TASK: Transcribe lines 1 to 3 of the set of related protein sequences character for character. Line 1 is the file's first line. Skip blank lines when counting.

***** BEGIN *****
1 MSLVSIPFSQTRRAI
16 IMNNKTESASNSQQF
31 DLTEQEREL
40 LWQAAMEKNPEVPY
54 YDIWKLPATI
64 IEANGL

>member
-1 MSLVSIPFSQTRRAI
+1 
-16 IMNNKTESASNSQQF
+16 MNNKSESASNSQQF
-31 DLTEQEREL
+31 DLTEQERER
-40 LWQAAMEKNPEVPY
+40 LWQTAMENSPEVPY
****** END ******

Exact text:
1 MSLVSIPFSQTRRAI
16 IMNNKTESASNSQQF
31 DLTEQEREL